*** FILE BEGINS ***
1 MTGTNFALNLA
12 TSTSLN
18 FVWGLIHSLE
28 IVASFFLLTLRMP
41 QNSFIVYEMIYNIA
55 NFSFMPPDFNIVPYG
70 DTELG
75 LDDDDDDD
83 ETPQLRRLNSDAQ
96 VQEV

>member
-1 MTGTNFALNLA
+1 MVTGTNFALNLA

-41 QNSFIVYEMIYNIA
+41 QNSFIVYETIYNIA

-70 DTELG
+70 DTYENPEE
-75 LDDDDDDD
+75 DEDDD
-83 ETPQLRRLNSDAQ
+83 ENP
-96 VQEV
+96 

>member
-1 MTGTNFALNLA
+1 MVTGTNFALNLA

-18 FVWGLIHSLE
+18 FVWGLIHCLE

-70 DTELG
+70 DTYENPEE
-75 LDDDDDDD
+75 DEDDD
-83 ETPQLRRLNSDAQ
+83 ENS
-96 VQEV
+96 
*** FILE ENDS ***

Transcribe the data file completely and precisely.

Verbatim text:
1 MTGTNFALNLA
12 TSTSLN
18 FVWGLIHSLE
28 IVASFFLLTLRMP
41 QNSFIVYEMIYNIA
55 NFSFMPPDFNIVPYG
70 DTELG
75 LDDDDDDD
83 ETPQLRRLNSDAQ
96 VQEV

>member
-1 MTGTNFALNLA
+1 MVTGTNFALNLA

-41 QNSFIVYEMIYNIA
+41 QNSFIVYETIYNIA

-70 DTELG
+70 DTYENPEE
-75 LDDDDDDD
+75 DEDDD
-83 ETPQLRRLNSDAQ
+83 ENP
-96 VQEV
+96 

>member
-1 MTGTNFALNLA
+1 MVTGTNFALNLA

-18 FVWGLIHSLE
+18 FVWGLIHCLE

-70 DTELG
+70 DTYENPEE
-75 LDDDDDDD
+75 DEDDD
-83 ETPQLRRLNSDAQ
+83 ENS
-96 VQEV
+96 